Channel 4 could be forced to move to Birmingham under proposals being discussed by the Government.
Reports claim the state-owned broadcaster's central London headquarters could be sold off prompting the relocation.
Channel 4's future is being debated by ministers in parallel to preparations for the renegotiation of the BBC Charter.
It has been suggested the Channel 4 building, in Horseferry Road in the heart of Westminster, should be sold and the proceeds returned to the exchequer, government sources told the Sunday Telegraph.
The non-profit organisation would then move, potentially to Birmingham, to help boost the media industry outside the capital which is a key element of Channel 4's public service remit.
According to a valuation exercise carried out at the end of last year and disclosed in the recent Channel 4 annual report, the freehold for its building would fetch £85 million on the open market.
It is understood no decisions have been made and the proposals are one of several options under discussion as the Government gears up for a major overhaul of public service broadcasters.
Channel 4 could also move to outer London or to another major conurbation such as Greater Manchester, the hub of George Osborne's "Northern Powerhouse", where large parts of the BBC and ITV are now based in Salford Quays.
The Birmingham Post has been campaigning over recent months for a fairer deal from the BBC and to see more money invested in the region.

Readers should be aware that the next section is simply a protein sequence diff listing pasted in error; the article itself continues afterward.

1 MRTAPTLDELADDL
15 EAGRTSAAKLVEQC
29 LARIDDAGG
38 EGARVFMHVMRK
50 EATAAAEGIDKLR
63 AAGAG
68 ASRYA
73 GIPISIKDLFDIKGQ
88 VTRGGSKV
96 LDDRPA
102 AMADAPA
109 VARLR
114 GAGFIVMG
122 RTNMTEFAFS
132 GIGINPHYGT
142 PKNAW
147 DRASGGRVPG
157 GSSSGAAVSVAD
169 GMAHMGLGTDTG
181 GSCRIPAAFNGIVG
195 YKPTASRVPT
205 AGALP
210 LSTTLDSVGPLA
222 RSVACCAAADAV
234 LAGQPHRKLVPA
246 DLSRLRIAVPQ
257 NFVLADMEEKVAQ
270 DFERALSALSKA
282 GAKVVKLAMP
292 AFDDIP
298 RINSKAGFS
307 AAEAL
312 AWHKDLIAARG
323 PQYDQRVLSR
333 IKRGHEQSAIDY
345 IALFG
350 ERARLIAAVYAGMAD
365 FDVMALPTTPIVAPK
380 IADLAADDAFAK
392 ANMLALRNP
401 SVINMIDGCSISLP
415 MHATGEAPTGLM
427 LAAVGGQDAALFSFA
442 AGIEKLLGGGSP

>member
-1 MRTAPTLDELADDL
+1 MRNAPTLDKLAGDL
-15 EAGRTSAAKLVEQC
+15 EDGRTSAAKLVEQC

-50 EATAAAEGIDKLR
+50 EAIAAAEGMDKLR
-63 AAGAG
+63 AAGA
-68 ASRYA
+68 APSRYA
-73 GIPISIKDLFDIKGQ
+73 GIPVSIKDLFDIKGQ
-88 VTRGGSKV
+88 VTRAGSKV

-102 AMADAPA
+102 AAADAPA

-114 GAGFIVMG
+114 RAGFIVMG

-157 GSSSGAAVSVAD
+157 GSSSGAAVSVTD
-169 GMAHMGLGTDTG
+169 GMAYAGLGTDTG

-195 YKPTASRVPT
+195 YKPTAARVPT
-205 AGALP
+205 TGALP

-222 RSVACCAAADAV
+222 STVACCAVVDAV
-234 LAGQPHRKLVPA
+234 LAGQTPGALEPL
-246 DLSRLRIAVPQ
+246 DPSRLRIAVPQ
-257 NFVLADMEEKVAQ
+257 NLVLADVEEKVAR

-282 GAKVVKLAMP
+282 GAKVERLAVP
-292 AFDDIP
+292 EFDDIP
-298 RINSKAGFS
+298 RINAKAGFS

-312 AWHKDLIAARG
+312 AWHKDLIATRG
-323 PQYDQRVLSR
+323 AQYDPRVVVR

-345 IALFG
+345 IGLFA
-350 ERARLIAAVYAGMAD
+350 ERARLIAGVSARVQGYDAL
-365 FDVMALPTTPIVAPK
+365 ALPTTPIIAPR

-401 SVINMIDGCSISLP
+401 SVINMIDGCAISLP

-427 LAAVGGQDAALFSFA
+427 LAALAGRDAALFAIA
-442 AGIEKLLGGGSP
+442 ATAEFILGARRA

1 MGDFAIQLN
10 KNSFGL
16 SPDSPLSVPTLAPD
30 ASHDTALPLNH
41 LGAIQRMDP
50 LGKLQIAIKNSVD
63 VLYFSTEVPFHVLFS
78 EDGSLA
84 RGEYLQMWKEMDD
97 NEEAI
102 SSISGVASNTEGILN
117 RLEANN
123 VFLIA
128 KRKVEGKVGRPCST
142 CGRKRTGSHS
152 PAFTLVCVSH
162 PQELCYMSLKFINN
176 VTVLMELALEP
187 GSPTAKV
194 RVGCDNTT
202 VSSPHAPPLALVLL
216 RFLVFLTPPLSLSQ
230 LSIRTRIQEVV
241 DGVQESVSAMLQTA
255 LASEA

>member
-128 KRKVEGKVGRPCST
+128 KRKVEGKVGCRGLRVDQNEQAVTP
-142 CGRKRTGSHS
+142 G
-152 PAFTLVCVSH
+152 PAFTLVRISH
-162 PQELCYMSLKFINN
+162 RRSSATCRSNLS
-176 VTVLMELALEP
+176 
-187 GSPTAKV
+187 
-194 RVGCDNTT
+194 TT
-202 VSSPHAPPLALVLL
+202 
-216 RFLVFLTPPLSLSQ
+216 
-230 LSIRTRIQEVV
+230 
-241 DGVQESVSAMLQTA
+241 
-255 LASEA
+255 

John Whittingdale, the Culture Secretary, is also considering whether to privatise Channel 4, Westminster sources said.
The idea of an initial public offering or trade sale was last put forward by Conservative ministers under the coalition last year but it was blocked by Vince Cable, the then-business secretary.
Privatisation is being resisted by Channel 4 which argues its non-profit status allows it to take more creative risks that drive growth in the UK production industry.
A Channel 4 spokesman told the Telegraph it played "a significant role in supporting the creative economy in the UK nations and regions" and it was expanding its creative and commercial operations in Manchester and Glasgow.
A spokesman for the Department for Culture, Media and Sport told the paper there were no plans to privatise Channel 4 or relocate it outside London.